Biochemical protocols were next developed to purify the pumpkin 27-kD phloem protein to permit cloning of the corresponding gene. As shown in Figure 8A, a combination of Q-Sepharose and metal-chelation chromatography yielded a highly purified protein preparation that was used for chymotrypsin digestion, microsequencing, and mass spectroscopy. The conceptual translation of the identified gene, termed CmPSRP1, is presented in Figure 8B. PSRP1 has a predicted mass of 20,454 D that was consistent with the value of 21,004 D as determined by mass spectroscopic analysis of phloem-purified PSRP1. We previously reported that PSRP1 is phosphorylated by a Ca2+-dependent protein kinase in vitro (Yoo et al., 2002), and this difference in molecular mass is consistent with posttranslational modification.

Figure 8.
Purification, Cloning, and Expression of PSRP1.

Analysis of CmPSRP1 identified two highly repetitive sequences, HGHGPA(S)GG and CQPANPNVGH. In addition, there were 16 imperfect octapeptide (P-A/S-G/W-G-H-G-H/C-G) repeats, starting at residue 33 (P) and extending to 160 (G), and three decapeptide repeats (H-C-Q-P-A-N/S-P-N-V-G) from residues 166 to 196 (note that N is not conserved). DNA gel blot analysis indicated that CmPSRP1 is a single copy gene in pumpkin (data not shown). A BLAST search of the plant databases failed to identify highly homologous genes, most probably because of the low complexity associated with PSRP1. However, analysis based on the identified repeats revealed distantly related genes in animal and plant databases. Finally, given the high His content of PSRP1, a commercial monoclonal anti-His6 antibody was used in protein gel blot analyses of pumpkin (Figure 6C), cucumber (Figure 7E), and lupin (Figure 7J) fractionated phloem proteins. The similarity in patterns obtained by protein gel blot and RNA overlay analysis is consistent with PSRP1 being a small RNA binding protein that could be a common component of the higher plant phloem translocation stream.

PSRP1 Binds RNA in a Size- and Form-Specific Manner

Gel mobility-shift assays were next performed to further investigate the RNA binding properties of PSRP1. For these studies, both phloem-purified and recombinant (R-PSRP1; Figure 8C) forms were used and yielded equivalent results. As illustrated in Figure 9, PSRP1 exhibited both form- and size-specific RNA binding properties. Parallel gel mobility-shift experiments performed on 25-nucleotide ssRNA and 25-nucleotide dsRNA indicated that PSRP1 preferentially bound to the ssRNA form (Figure 9A). Competition experiments were next performed by preincubating PSRP1 with different concentrations of unlabeled ssRNA or dsRNA, followed by the addition of 32P-labeled 25-nucleotide ssRNA (as competitor) (Figures 9B and 9C). Analysis of these data yielded PSRP1 dissociation constants (Kd) for 25-nucleotide ssRNA and 2-nucleotide 3′ 25-nucleotide dsRNA of 3.13 × 10−8 M and 3.06 × 10−5 M, respectively.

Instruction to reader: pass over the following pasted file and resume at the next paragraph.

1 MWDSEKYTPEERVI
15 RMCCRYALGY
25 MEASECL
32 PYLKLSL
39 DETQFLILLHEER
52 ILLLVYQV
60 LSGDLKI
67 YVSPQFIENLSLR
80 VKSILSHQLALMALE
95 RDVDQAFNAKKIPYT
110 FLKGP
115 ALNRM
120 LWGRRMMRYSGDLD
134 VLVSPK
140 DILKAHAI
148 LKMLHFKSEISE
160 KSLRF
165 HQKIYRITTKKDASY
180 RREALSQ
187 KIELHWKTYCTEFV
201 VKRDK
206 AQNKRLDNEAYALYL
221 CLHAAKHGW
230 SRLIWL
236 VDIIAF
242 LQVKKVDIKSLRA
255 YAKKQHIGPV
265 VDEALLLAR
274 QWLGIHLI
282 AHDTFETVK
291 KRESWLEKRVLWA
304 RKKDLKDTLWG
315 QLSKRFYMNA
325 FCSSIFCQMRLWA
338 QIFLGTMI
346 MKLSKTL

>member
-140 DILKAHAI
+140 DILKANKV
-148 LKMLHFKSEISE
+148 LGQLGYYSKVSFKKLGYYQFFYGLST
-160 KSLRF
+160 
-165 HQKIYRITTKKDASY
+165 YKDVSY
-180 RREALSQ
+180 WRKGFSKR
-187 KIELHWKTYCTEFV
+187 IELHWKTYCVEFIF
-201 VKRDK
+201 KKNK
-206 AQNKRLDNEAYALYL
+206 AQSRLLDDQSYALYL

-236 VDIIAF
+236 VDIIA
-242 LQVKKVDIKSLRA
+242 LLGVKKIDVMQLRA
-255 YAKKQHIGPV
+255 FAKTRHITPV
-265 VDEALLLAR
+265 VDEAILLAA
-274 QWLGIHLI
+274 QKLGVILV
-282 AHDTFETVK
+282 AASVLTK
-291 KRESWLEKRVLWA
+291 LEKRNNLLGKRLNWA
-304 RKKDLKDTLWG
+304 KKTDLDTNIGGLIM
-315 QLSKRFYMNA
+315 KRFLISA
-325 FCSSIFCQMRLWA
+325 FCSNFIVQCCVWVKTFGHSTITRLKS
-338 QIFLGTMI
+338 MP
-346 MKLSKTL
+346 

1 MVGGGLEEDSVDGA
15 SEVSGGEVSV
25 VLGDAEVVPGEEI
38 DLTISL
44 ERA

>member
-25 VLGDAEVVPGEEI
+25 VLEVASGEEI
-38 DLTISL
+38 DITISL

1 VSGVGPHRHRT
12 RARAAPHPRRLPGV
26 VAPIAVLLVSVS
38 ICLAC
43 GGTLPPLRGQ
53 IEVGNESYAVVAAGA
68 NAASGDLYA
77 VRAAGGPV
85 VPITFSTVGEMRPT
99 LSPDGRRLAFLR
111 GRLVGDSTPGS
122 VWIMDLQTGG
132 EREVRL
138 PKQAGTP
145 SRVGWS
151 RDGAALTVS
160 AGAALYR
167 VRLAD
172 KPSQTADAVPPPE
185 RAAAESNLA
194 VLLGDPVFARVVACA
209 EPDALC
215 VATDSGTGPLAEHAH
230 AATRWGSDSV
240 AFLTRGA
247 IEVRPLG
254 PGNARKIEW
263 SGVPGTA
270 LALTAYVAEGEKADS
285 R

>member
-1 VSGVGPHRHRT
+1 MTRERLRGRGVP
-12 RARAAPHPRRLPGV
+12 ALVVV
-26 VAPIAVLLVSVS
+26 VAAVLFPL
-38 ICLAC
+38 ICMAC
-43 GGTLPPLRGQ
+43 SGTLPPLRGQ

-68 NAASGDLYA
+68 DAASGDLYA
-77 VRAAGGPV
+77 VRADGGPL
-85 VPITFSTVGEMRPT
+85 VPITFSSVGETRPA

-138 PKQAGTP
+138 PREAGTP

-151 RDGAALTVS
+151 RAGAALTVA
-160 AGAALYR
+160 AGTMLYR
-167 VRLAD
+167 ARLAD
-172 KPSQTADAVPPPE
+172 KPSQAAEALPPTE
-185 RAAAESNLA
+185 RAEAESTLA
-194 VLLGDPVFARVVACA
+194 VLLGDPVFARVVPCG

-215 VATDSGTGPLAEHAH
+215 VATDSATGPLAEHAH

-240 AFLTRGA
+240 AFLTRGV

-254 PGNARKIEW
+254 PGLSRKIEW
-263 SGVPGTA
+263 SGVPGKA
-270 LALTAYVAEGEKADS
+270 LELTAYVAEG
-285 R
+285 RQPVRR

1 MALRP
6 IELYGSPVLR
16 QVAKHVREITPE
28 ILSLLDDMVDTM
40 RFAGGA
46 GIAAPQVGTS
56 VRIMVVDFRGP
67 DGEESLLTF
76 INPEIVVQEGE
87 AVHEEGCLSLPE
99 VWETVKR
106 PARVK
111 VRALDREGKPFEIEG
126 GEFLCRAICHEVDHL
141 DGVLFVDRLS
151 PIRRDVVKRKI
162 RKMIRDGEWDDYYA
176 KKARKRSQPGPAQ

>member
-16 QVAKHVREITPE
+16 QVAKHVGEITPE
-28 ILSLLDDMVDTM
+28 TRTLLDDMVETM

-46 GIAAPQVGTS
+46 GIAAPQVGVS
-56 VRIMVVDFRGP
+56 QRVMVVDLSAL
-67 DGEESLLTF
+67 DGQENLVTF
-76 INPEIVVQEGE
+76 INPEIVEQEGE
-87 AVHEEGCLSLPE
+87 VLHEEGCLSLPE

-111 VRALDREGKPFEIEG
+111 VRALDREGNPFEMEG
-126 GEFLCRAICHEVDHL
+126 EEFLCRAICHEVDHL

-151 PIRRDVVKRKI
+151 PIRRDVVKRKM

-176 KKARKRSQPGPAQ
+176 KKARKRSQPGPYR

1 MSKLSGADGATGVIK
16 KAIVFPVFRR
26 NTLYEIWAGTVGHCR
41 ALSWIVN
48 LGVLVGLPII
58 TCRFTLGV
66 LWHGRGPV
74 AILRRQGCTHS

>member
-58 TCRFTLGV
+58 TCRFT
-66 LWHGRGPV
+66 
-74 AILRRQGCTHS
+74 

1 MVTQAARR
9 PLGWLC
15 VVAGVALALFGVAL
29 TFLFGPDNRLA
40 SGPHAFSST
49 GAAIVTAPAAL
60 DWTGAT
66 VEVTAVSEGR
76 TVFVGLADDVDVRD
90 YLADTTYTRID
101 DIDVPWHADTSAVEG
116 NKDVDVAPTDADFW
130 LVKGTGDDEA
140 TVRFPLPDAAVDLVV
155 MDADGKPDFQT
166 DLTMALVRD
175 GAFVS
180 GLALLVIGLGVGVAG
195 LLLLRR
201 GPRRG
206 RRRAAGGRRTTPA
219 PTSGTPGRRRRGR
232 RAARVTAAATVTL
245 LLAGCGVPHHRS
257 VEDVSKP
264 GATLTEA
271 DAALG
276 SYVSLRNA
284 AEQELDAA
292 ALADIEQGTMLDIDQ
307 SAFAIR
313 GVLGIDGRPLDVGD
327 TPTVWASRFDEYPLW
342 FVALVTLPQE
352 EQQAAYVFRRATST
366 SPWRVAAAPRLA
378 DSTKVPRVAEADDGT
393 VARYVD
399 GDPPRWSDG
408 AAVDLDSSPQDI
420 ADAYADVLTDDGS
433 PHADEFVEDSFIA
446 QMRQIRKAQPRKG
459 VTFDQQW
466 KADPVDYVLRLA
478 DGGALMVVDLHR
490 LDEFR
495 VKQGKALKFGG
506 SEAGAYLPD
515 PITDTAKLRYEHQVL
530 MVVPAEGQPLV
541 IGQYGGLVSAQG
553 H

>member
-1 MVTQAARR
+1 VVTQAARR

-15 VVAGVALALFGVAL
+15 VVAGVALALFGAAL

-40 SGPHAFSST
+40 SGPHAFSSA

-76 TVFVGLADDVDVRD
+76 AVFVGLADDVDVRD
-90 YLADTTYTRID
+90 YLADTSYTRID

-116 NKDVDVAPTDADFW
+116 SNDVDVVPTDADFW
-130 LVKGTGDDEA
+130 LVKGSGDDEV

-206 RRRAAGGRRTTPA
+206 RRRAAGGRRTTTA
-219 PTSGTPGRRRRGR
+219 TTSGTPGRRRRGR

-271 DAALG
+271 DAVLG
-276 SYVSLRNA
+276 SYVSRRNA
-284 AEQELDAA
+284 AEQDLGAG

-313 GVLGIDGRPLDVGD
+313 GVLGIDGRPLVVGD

Figure 9.
Recombinant PSRP1 Displayed Form- and Size-Specific RNA Binding Properties.

To investigate whether PSRP1 exhibits size specificity in binding to RNA, a competition series was conducted using ssRNA of various lengths. Purified R-PSRP1 was allowed to interact with different amounts of unlabeled 25-, 45–, 100-, 400-, and 1000-nucleotide ssRNA molecules. This preincubation step was followed by the addition of 32P-labeled 25-nucleotide ssRNA probe. Based on these experiments, PSRP1 appears to bind preferentially to ssRNA molecules in the following order: 25 nucleotides > 45 nucleotides > 100 nucleotides = 400 nucleotides = 1000 nucleotides (Figure 9D). Taken together, our biochemical assays provided support for the hypothesis that PSRP1 functions as a phloem small RNA binding protein.

CmPSRP1 Is Expressed in Vascular Tissues

The expression pattern of PSRP1 was next investigated using a combination of specific primers and in situ RT-PCR methods (Ruiz-Medrano et al., 1999). As illustrated in Figure 10, PSRP1 transcripts were detected in pumpkin vascular tissues, with the highest levels accumulating in both the internal and external phloem (Figure 10B). Two forms of control were employed in these studies: one involved using primers for CmPP16 (Xoconostle-Cázares et al., 1999) (Figure 10C), and in the other, primers were omitted from the reaction mixture (Figure 10D). The similarity between the patterns of CmPSRP1 and CmPP16 mRNA accumulation was fully consistent with the presence of both proteins within the pumpkin phloem sap.

Figure 10.
In Situ RT-PCR–Based Detection of CmPSRP1 Transcripts in the Vascular System.

PD Do Not Permit Cell-to-Cell Diffusion of Small RNA Species

By virtue of their small size, it has been assumed that small ssRNA and dsRNA move from cell to cell through PD by simple diffusion (Mlotshwa et al., 2002). If this were the case, PSRP1 could bind to small RNA species to restrict their movement from the phloem translocation stream out into vascular cells. Microinjection techniques were employed to test whether small RNA can actually diffuse through PD. Various forms of 21- and 25-nucleotide ssRNA and dsRNA were fluorescently labeled and injected into target cells, and their movement was observed by confocal laser scanning microscopy. The results from these studies are presented in Table 2. Although small membrane impermeant fluorescent probes like LYCH could undergo extensive cell-to-cell movement, none of the small RNA species tested was observed to move out of the injected cell. Retention of these fluorescently tagged 25-nucleotide ssRNA and dsRNA probes within the target cell is illustrated in Figures 11A and 11B, respectively. Hence, the PD size exclusion limit ([SEL]; ~800 D; Robards and Lucas, 1990) in mesophyll cells appears to prevent diffusion of these small RNA molecules.